Copyright © University of Cambridge. All rights reserved.

'Ice Cream' printed from http://nrich.maths.org/

Show menu


We had a few solutions sent in including one that got to the heart of the matter and produced a really good account. This is it from Jacob in the United Kingdom .



We started with the maximum number of combinations of ice cream that you can have with four flavours of ice cream. We counted $15$ combinations:
The first person would have all four flavours.
4 more people could then have three of the flavours.
6 more people could have two flavours.
4 more people could have one flavour.
$1 + 4 + 6 + 4 = 15$

We added in another flavour of ice cream, which gave us five flavours. We worked out that there were $31$ combinations for five flavours:
The first person would have all five flavours.
Five more people could then have four of the flavours.
Ten more people could have three flavours.
Ten more people could have two flavours.
Five more people could have one flavour.
$1 + 5 + 10 + 10 + 5 = 31$

We noticed a pattern that we had seen before! This pattern is in a number triangle where you add up the two numbers in the row above. When we added up the total of each row in the number triangle, they added up to one more than the number of ice cream combinations!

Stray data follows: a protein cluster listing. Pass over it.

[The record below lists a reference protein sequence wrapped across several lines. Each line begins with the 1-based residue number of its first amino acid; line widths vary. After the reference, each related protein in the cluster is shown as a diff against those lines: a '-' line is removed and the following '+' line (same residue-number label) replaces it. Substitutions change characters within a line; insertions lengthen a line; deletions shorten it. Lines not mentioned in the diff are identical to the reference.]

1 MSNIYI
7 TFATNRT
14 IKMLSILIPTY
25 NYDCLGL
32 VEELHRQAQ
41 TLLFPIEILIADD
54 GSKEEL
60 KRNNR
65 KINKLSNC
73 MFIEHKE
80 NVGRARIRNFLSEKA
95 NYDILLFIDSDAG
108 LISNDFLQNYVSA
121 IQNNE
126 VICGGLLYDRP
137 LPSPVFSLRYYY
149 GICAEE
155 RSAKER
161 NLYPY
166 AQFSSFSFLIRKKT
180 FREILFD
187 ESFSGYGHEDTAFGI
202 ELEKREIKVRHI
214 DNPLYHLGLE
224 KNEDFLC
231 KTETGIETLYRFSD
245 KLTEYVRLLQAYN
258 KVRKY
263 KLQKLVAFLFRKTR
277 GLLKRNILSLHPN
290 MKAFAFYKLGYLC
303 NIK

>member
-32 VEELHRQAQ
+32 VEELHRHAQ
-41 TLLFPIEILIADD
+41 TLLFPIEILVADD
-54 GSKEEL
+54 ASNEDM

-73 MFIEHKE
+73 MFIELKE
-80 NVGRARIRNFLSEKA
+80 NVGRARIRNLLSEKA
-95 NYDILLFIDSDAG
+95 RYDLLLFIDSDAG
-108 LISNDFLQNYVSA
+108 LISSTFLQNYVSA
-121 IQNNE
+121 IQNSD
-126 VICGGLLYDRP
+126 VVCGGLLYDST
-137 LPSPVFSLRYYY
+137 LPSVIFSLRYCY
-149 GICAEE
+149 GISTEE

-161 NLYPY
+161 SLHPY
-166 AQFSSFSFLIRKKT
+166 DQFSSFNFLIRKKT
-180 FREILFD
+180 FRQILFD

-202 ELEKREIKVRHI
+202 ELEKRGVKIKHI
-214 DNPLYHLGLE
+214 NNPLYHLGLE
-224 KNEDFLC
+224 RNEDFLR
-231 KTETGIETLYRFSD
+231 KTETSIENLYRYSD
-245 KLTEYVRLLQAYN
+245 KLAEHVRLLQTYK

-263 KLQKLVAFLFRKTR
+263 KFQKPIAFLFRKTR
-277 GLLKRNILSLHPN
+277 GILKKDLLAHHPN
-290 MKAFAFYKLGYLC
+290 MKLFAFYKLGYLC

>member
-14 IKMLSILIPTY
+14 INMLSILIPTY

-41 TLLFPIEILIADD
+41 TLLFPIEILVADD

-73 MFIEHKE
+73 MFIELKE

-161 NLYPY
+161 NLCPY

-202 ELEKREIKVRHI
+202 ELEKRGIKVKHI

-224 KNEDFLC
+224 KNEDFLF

We then used the number triangle to work out how many ice cream combinations there would be for six flavours, seven flavours, eight flavours, nine flavours and ten flavours.
When we had worked out these combinations, we also realised that each total in the number triangle was the previous total multiplied by two. This made it very quick to work out how many ice cream combinations there would be for any number of flavours of ice cream!

My Dad helped me with building the number table on Excel and attaching it to this solution.

jacobs


I really enjoyed finding the patterns in this problem.

Thank you for sending in your solution to us, Jacob. It looks like you worked hard on this investigation.